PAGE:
Why are real estate investors having so much success offering “rent to own" homes?
Lease-options offer home ownership opportunities to folks with little cash and not so hot credit.
Oh boy, there are plenty of those around.
Both parties in a lease-option deal are counting on the buyer being able to qualify for a home loan before the option expires.
The investor wants to collect his profit when theoptionee buys. The optionee wants to own the home.
During the lease period the renter/optionee must be working to improve their credit score to the point where they can qualify for a loan and buy the home.
Even though there is plenty of subprime loan money floating around at the present time. . . the lease-option method of acquiring a home seems to appeal to many.
In our own investing program. . . . Before we accept someone for a lease-option deal we have them interviewed by our friendly loan broker. He gives us thumbs up or thumbs down on whether our prospective buyers has a chance to qualify for a mortgage loan loan during the next 12 to 24 months.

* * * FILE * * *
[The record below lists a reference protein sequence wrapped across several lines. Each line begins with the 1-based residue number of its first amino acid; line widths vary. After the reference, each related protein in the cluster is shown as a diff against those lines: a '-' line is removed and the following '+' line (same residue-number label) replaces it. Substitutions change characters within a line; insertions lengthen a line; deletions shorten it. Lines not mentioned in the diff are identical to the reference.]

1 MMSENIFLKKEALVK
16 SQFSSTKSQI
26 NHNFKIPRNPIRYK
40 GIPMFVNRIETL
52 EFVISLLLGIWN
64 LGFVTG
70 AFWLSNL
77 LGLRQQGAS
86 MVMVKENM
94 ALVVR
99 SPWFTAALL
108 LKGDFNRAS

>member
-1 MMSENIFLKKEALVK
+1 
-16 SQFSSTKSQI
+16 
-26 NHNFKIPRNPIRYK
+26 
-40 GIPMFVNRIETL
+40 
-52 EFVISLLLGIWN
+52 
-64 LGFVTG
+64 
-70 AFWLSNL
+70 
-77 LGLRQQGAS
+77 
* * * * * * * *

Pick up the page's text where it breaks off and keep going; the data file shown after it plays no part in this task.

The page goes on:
It would be unetical and dishonest to enter into a lease option deal with a couple whose credit could never be cured even with a miracle drug.
We are not aware that it has happened, but we fully expect to see a lawsuit filed against some careless investor who does a lease option deal with someone whose credit is beyond redemption.
That renter/optionee has been lead to believe he can buy the home and when he finds out he can't we are sure some hungry lawyer will rush to their rescue.
We can visit that investor in jail and bring him a copy of a “no money down" book with a file hidden inside.
About The Author - Mark Walters is a real estate investor and author. Hispublished works can be found at his web site. . . http://www.CashFlowInstitute.com